Tony Hogg reflects on his visit to Plymouth's Glenbourne Unit
PCC Tony Hogg explains why he visited the Glenbourne mental health unit in Plymouth, and some of the issues raised there
My visit to the Glenbourne Unit in Plymouth was set in the context of increasing national pressure for investment in mental health services. There is also frustration from Devon and Cornwall police in the number of Section 136 patients ending up in police custody instead of a ‘place of safety’ as directed by the ‘Crisis Care Concordat’ and provisioned by the NHS. There are also increasing numbers of people arrested for offences who self identify as having a mental illness. The excellent Liaison and Diversion arrangements in custody centres work to divert appropriate cases from the criminal justice system and help the individuals access the care and support they need.
It was clear from our discussions that insufficient progress is being made towards the ‘parity of esteem’ - equal national investment in physical and mental care.
I found staff in the unit sensitive to the time police officers must wait with their clients for a mental health assessment and recent statistics show a positive picture of waiting times limited to around one hour before the assessment can be made by practitioners, allowing the police to relinquish responsibility and return to their duties. We discussed how the Glenbourne unit manages those who are either drunk or violent or both, the safety of staff and the stabilising effect of the presence of the police officers. The unit considered that the police skills in dealing with individuals on the street with mental health problems was very good, recognising that they are not fully trained mental health practitioners. However there was more room to improve the signposting to locals surgeries, care plans and home treatment. GP response to mental-health appeared variable. We also discussed the link with the Safeguarding system.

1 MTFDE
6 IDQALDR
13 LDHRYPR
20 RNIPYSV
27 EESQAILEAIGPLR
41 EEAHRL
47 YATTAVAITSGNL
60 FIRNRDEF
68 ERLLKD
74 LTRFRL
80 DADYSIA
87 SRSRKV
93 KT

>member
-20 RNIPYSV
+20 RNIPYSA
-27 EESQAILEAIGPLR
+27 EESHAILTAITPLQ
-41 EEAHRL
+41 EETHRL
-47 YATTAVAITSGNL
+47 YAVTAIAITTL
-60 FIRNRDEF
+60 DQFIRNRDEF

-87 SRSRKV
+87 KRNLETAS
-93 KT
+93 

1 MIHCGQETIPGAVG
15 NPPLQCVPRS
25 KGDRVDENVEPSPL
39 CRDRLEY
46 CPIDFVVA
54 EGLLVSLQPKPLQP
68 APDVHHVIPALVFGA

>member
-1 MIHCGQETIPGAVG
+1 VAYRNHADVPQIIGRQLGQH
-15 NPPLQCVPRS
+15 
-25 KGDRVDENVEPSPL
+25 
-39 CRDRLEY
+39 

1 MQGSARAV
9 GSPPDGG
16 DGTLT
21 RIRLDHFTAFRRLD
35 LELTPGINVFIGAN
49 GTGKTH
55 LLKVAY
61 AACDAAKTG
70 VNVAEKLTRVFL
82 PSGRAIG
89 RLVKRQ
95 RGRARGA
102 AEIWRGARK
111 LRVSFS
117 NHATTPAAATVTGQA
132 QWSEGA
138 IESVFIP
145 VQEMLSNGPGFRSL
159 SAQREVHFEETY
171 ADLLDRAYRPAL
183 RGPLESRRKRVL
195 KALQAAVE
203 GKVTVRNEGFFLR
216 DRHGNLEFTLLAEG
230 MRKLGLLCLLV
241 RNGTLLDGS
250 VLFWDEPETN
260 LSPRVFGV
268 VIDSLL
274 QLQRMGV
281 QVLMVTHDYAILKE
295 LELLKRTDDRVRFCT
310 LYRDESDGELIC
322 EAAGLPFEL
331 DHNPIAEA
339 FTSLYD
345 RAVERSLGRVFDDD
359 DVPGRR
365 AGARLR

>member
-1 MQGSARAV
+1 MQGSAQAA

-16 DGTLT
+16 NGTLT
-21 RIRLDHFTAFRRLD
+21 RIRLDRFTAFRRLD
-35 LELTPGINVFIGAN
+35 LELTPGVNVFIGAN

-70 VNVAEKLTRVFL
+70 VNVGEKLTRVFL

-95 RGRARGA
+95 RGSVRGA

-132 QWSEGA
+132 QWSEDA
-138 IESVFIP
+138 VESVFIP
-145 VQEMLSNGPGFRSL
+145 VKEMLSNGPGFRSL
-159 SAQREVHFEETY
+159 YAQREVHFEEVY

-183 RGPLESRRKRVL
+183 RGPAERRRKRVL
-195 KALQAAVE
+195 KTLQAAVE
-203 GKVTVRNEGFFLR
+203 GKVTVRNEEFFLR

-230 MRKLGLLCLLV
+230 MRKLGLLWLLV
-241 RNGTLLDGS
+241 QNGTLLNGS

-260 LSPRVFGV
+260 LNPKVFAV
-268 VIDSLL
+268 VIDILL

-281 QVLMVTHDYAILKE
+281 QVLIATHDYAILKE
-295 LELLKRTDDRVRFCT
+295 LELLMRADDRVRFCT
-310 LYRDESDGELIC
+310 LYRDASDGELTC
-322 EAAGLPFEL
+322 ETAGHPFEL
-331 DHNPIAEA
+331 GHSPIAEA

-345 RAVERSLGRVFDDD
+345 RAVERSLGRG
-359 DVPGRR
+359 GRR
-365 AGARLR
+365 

There are still challenges in working across health commissioning borders within Devon and Cornwall. For example the use by people from Saltash of Derriford facilities. We discussed the emerging level of integrated and joint commissioning arrangements, such as those that have led to a place of safety being established for young people to use while they wait for assessment in Plymouth, taking patients from the whole of Devon. I very much welcome this development.
The presence of new psychoactive substances (NPS) was said to exacerbate and stimulate other symptoms and make a clear diagnosis very difficult.
We discussed the success of the ‘Street Triage’ scheme whereby officers encountering members of the public exhibiting symptoms of mental ill-health can draw on advice from a mental health practitioner in the police call centre. I shall be investing in this service to make sure it continues following the withdrawal of national funding.
We discussed the vital need for data sharing between all those partners engaged in supporting those with mental health problems. All agencies need to access shared data and whilst at a practical level much progress has been made, there is still room for improvement.